Blog Archives

TE Review

Over the next few days, we here at Dr. Fantasy will take a closer look at each skill position and where the best value is as you prepare for your drafts. 

Elite Tier (1)

  • Rob Gronkowski – New England Patriots
  • Travis Kelce – Kansas City Chiefs
  • Greg Olsen – Carolina Panthers

NFL: Philadelphia Eagles at Washington RedskinsBefore you jump down my throat that “how can you elevate these two guys into Gronk’s class!?” I’d like to point out that I’ve really just pulled back on my Gronkspectations as an injury or two are nearly guaranteed. Still, these guys offer the highest ceiling at the position.

Very Good Tier (2)

  • Jordan Reed – Washington Redskins
  • Tyler Eifert – Cincinnati Bengals
  • Jimmy Graham – Seattle Seahawks
  • Delanie Walker – Tennessee Titans

My plan this year is to grab one of these guys in the middle rounds. I’m amazed that Jordan Reed doesn’t get the same pass on his health that Gronk gets because when he’s on the field he’s really, really good. Delanie Walker has probably the weakest claim to this tier as the Titans offense should spread the ball round better than previously but he still offers plenty of talent.

Decent Tier (3) 

  • Kyle Rudolph – Minnesota Vikings
  • Zach Ertz – Philadelphia Eagles
  • Martellus Bennett – Green Bay Packers
  • Eric Ebron – Detroit Lions
  • Hunter Henry – Los Angeles Chargers
  • Jack Doyle – Indianapolis Colts
  • Coby Fleener – New Orleans Saints

I’m personally a big believer in Kyle Rudolph’s ability as a pass catcher. Last year was just a start to what he should accomplish. Hunter Henry should certainly see an uptick in targets between the 20’s but until proven otherwise the red zone still belongs to Antonio Gates.

Make A Prayer Tier (4)

  • CJ Fiedorowicz – Houston Texans
  • Jason Witten – Dallas Texans
  • Cameron Brate – Tampa Bay Buccaneers
  • Julius Thomas – Miami Dolphins
  • Austin Hooper – Atlanta Falcons
  • Antonio Gates – Los Angeles Chargers
  • Evan Engram – New York Giants

This is a fantastic late round tier of tight ends as very little investment gets you a starting quality TE. Austin Hooper is the darling of the off season so be wary of where he’s being drafted but in the later rounds he’s a steal. Evan Engram is another TE that is getting a lot of buzz after playing very well in the preseason but anything other than a late round flier in deep leagues and dynasty/keeper formats may be a wasted pick.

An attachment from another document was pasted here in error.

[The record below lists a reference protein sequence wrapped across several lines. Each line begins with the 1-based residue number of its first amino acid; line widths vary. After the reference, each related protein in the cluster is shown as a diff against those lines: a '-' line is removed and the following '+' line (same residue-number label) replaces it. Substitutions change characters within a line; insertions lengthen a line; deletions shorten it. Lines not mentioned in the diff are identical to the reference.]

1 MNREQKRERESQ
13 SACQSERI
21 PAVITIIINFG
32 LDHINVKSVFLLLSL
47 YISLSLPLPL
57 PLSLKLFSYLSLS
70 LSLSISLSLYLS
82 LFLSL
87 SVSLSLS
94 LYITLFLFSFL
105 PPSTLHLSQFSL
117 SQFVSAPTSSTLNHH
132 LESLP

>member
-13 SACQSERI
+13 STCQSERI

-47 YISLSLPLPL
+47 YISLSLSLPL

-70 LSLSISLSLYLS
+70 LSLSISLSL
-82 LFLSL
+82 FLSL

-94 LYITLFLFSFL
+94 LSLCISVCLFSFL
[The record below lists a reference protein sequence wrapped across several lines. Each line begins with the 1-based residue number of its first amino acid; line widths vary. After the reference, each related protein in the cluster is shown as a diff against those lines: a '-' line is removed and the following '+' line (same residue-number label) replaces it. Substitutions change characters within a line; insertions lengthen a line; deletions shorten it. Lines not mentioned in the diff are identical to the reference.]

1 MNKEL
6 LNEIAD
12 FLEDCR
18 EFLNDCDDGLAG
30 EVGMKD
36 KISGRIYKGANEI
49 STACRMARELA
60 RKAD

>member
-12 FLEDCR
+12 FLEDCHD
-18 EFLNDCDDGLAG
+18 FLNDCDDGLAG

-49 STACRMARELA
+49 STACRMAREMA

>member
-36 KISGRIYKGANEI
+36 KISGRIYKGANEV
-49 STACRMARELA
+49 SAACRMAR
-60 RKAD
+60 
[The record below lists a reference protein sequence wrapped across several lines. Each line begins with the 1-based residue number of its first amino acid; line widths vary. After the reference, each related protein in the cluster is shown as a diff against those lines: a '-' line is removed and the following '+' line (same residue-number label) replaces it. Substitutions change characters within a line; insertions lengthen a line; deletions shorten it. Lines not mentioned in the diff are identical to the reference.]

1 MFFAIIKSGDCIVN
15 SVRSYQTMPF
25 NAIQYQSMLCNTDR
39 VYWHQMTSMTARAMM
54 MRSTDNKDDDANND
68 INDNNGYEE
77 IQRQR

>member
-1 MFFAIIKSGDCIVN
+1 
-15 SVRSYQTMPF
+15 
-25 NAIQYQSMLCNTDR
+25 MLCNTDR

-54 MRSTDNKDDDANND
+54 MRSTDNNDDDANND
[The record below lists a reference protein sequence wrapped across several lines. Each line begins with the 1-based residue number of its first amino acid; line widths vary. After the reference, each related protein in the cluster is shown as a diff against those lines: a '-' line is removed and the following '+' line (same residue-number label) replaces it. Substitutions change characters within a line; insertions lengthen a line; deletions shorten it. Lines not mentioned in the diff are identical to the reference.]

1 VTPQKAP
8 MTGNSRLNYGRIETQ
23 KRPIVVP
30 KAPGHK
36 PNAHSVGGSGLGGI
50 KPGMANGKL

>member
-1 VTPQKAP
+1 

Worth a Flyer Tier (5)

  • O.J. Howard – Tampa Bay Buccaneers
  • David Njoku – Cleveland Browns
  • Erik Swoope – Indianapolis Colts
  • Dwayne Allen – New England Patriots
  • Benjamin Watson – Baltimore Ravens
  • Jesse James – Pittsburgh Steelers

If you’re drafting these guys then make sure you do your homework. OJ Howard may be the most NFL ready TE from this draft class but that doesn’t mean he’ll unseat Cameron Brate as the top dog in Tampa. Jesse James is a sneaky good late pick if you miss on the top guys and want a back up to mitigate disaster. LeDarius Green is gone and Big Ben has a history of using his TE’s in the red zone.

I’ve never been in favor of spending a pick on a TE in the first 5 rounds, it’s effectually throwing away a very valuable asset so your team looks pretty on draft night. While Gronkowski is as dominant at his position as any other player, the fact is he can’t stay on the field and I’d rather take my chances with a WR or RB in the 1st or 2nd round and hang my hat on Kyle Rudolph in the 9th instead.


5 Players I’m NOT Drafting

Every year, I encourage fantasy owners to find a strategy and stick to it. The worst thing you can do is change your plan half way through a fantasy draft. While it’s important to target the players you like, it’s equally as important to note the players you hate, and to never compromise on your research.

Here are five players I refuse to draft this year in any format.

Rob Gronkowski – TE, New England Patriots

GronkinjI’ve made this point before, and I’ll make it again; drafting a TE in the 2nd or 3rd round is not a smart move. When Gronk is healthy (a big if with him) he’s a world beater and far and away the best TE in football, but at his current draft position he presents too much risk for me with sure fire WR and QB on the board behind him (eg. Amari Cooper, Aaron Rodgers).

Jay Ajayi – RB, Miami Dolphons

I was one of Ajayi’s biggest fans when he was drafted out of Boise St, and I still think he projects to be a very good back in the NFL; I just don’t know if he’s ready to return the investment of a 2nd round pick. He’s currently being drafter around the 11-13 spot (first round in some leagues) and he’s done little outside of three monster games to prove that he’s worth that kind of capital.

Odell Beckahm Jr, WR – New York Giants